Scott Stricklin: Georgia Bulldogs way behind in baseball facilities

UGA plans major upgrades before 2024 season
The Georgia Athletic Association is looking into another multimillion-dollar renovation for Foley Field, the Bulldogs' baseball stadium since 1966. (Photo by Chip Towers/

Credit: Chip Towers

Credit: Chip Towers

The Georgia Athletic Association is looking into another multimillion-dollar renovation for Foley Field, the Bulldogs' baseball stadium since 1966. (Photo by Chip Towers/

ATHENS — Asked about Georgia’s baseball facilities Monday in comparison with others in the SEC, coach Scott Stricklin didn’t hold back on his feelings.

He harkened back to his first year on the job when he was recruiting one of the top players in the state. It had come down to the Bulldogs and one of the SEC West powers.

The unnamed player called Stricklin to tell him he had decided to go the other way.

“I asked him, ‘Hey, tell me your thoughts and why.’ And he said, ‘Coach, have you seen your stadium?’ That was the first thing he said.”

Stricklin shared that story while talking with reporters Monday at UGA’s Foley Field. The Bulldogs were getting ready to head to Hoover, Ala., for the SEC Tournament. Georgia is the No. 6 seed and will face Alabama in the first round Tuesday morning.

While the Bulldogs have been a solid, competitive SEC program during Stricklin’s nine-year tenure, this season has been typical of their profile during that stretch. That is, good but not great.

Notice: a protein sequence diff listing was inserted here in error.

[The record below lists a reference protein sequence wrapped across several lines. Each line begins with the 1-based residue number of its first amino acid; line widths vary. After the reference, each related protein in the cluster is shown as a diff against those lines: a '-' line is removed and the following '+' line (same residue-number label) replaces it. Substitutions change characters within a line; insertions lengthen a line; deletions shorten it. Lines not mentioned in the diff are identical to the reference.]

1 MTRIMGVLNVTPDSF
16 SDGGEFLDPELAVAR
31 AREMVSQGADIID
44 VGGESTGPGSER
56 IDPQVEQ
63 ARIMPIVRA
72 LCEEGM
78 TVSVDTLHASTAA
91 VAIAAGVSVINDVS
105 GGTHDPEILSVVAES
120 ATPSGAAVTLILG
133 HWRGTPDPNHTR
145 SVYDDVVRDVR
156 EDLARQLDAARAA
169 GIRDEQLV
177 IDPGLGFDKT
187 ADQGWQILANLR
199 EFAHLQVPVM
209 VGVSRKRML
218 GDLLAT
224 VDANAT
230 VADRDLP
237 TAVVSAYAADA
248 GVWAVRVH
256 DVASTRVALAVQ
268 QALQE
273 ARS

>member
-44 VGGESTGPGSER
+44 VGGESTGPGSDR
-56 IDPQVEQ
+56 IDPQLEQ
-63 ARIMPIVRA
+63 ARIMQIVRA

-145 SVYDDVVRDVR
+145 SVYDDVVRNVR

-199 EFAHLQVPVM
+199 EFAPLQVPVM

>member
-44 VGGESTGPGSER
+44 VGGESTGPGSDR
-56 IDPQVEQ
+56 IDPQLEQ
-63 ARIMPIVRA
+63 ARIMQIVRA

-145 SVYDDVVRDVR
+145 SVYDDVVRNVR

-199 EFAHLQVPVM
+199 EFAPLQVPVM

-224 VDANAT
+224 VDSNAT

But a closer look at what Stricklin has been competing against reveals that Georgia is far behind its peers when it comes to baseball facilities.

That is a particularly stark reality when looking across Rutherford Street to the Bulldogs’ football complex. The view toward Lumpkin Street from the valley in which Foley Field has resided since 1966 has been completely obscured by $110 million of new football facilities built in the past six years.

Of course, that’s football, the breadwinner on every SEC campus. But it’s in comparison with Georgia’s baseball peers where the Bulldogs find themselves thoroughly outclassed.

That was vividly illustrated in 2014 when UGA announced its plans to renovate Foley Field. The Bulldogs proudly announced that their athletic board had approved $10 million to invest in improving the stadium and its resident player-development areas (in the end, the project ended up costing $12 million).

The next week, Mississippi State announced plans for a new $70 million stadium.

“I think we all know that kids like shiny things."

- Bulldogs baseball coach Scott Stricklin

“That’s hard to beat,” Stricklin said. “We’ve lost a lot of kids over the years. If they come here to Foley, it’s beautiful. And if they haven’t been to another place, they’re overwhelmed by it. But then you go to other places and we’re far behind, and we know that.”

UGA’s administration is well aware of that. In February, the athletic board approved athletic director Josh Brooks’ request for $950,000 to begin an architectural study to renovate and expand Foley Field yet again. They also earmarked $850,000 to do the same for softball’s Jack Turner Stadium.